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Heart Rhythm. 2007 Nov;4(11):1375-82. Epub 2007 Jul 18.

Prediction of vasovagal syncope from heart rate and blood pressure trend and variability: experience in 1,155 patients.

Author information

1
Medtronic Europe, Tolochenaz, Switzerland. nathalie.virag@medtronic.com

Abstract

BACKGROUND:

Vasovagal syncope (VVS) is a complex fainting disorder commonly triggered by orthostatic stress.

OBJECTIVE:

We developed an algorithm for VVS prediction based on the joint assessment of RR interval (RR) and systolic blood pressure (SBP).

METHODS:

Simultaneous analysis of RR and SBP trends during head-up tilt as well as their variability represented by low-frequency power (LFRR and LFSBP) generated a cumulative risk that was compared with a predetermined VVS risk threshold. When cumulative risk exceeded the threshold, an alert was generated. Prediction time was the duration between the first alert and syncope. In the first 180 sec of head-up tilt, baseline values were established, following which VVS prediction was possible. An analysis was performed using 1,155 patients who had undergone head-up tilt for syncope: 759 tilt-positive and 396 tilt-negative patients. In the tilt-test protocol, at syncope or after 35 min, the patient was returned to supine.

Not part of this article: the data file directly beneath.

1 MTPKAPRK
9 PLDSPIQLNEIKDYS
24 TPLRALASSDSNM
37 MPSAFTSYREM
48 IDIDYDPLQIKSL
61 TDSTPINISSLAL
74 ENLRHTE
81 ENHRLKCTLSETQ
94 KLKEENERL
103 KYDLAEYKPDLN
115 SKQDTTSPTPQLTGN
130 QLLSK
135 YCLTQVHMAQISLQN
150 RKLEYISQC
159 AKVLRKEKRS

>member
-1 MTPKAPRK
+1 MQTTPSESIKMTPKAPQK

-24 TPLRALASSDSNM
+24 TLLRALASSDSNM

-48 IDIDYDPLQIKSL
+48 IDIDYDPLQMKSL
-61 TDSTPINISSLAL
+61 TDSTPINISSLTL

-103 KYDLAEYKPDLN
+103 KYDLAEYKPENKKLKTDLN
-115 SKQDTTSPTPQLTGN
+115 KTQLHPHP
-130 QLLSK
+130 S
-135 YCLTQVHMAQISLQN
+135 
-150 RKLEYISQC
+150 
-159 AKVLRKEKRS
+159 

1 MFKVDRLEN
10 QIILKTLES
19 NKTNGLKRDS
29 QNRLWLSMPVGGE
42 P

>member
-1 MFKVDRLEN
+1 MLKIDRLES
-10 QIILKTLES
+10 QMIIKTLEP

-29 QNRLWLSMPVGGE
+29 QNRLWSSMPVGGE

RESULTS:

In tilt-positive patients, VVS was predicted in 719 of 759 patients (sensitivity 95%), whereas 29 false alarms were generated in 396 tilt-negative patients (specificity 93%). Prediction times varied from 0 to 30 min but were longer than 1 min in 49% of patients.

CONCLUSION:

Predicting impending syncope requires use of simultaneous blood pressure and heart rate, which may shorten diagnostic testing time, free patients from experiencing syncope during a diagnostic tilt-test, and have application in risk-guided tilt training and in an implanted device-to-trigger pacing intervention. The prospects for relieving patient discomfort are encouraging.

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PMID:
17954394
DOI:
10.1016/j.hrthm.2007.07.018
[Indexed for MEDLINE]

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